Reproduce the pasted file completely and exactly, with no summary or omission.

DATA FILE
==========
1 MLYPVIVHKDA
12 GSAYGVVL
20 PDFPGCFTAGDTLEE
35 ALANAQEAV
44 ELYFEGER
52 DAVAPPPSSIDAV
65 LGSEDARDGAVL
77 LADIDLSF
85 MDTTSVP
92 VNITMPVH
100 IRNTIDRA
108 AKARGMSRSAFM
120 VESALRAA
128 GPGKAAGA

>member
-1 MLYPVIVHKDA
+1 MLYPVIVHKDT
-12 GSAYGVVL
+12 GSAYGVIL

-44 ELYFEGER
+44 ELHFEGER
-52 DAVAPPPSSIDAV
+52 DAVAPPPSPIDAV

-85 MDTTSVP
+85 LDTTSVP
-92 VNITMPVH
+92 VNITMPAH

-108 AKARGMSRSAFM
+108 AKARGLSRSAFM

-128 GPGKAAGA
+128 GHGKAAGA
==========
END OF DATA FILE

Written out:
1 MLYPVIVHKDA
12 GSAYGVVL
20 PDFPGCFTAGDTLEE
35 ALANAQEAV
44 ELYFEGER
52 DAVAPPPSSIDAV
65 LGSEDARDGAVL
77 LADIDLSF
85 MDTTSVP
92 VNITMPVH
100 IRNTIDRA
108 AKARGMSRSAFM
120 VESALRAA
128 GPGKAAGA

>member
-1 MLYPVIVHKDA
+1 MLYPVIVHKDT
-12 GSAYGVVL
+12 GSAYGVIL

-44 ELYFEGER
+44 ELHFEGER
-52 DAVAPPPSSIDAV
+52 DAVAPPPSPIDAV

-85 MDTTSVP
+85 LDTTSVP
-92 VNITMPVH
+92 VNITMPAH

-108 AKARGMSRSAFM
+108 AKARGLSRSAFM

-128 GPGKAAGA
+128 GHGKAAGA